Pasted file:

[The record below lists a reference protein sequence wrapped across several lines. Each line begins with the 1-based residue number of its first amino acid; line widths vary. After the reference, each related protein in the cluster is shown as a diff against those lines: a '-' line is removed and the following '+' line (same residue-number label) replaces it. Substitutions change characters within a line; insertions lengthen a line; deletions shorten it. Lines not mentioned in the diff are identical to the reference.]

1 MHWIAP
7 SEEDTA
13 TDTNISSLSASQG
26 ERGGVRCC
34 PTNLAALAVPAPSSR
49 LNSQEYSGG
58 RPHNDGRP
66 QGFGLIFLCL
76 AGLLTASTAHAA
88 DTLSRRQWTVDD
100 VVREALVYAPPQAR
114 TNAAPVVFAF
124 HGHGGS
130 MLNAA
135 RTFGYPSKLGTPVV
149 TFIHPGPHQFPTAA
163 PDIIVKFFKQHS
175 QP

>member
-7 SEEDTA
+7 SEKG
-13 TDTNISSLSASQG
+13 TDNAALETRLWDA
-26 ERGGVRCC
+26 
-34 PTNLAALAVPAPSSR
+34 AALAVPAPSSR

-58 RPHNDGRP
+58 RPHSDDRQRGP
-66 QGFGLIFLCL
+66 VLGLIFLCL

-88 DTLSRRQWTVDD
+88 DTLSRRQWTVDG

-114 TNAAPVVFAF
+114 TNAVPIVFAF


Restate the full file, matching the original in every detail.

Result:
[The record below lists a reference protein sequence wrapped across several lines. Each line begins with the 1-based residue number of its first amino acid; line widths vary. After the reference, each related protein in the cluster is shown as a diff against those lines: a '-' line is removed and the following '+' line (same residue-number label) replaces it. Substitutions change characters within a line; insertions lengthen a line; deletions shorten it. Lines not mentioned in the diff are identical to the reference.]

1 MHWIAP
7 SEEDTA
13 TDTNISSLSASQG
26 ERGGVRCC
34 PTNLAALAVPAPSSR
49 LNSQEYSGG
58 RPHNDGRP
66 QGFGLIFLCL
76 AGLLTASTAHAA
88 DTLSRRQWTVDD
100 VVREALVYAPPQAR
114 TNAAPVVFAF
124 HGHGGS
130 MLNAA
135 RTFGYPSKLGTPVV
149 TFIHPGPHQFPTAA
163 PDIIVKFFKQHS
175 QP

>member
-7 SEEDTA
+7 SEKG
-13 TDTNISSLSASQG
+13 TDNAALETRLWDA
-26 ERGGVRCC
+26 
-34 PTNLAALAVPAPSSR
+34 AALAVPAPSSR

-58 RPHNDGRP
+58 RPHSDDRQRGP
-66 QGFGLIFLCL
+66 VLGLIFLCL

-88 DTLSRRQWTVDD
+88 DTLSRRQWTVDG

-114 TNAAPVVFAF
+114 TNAVPIVFAF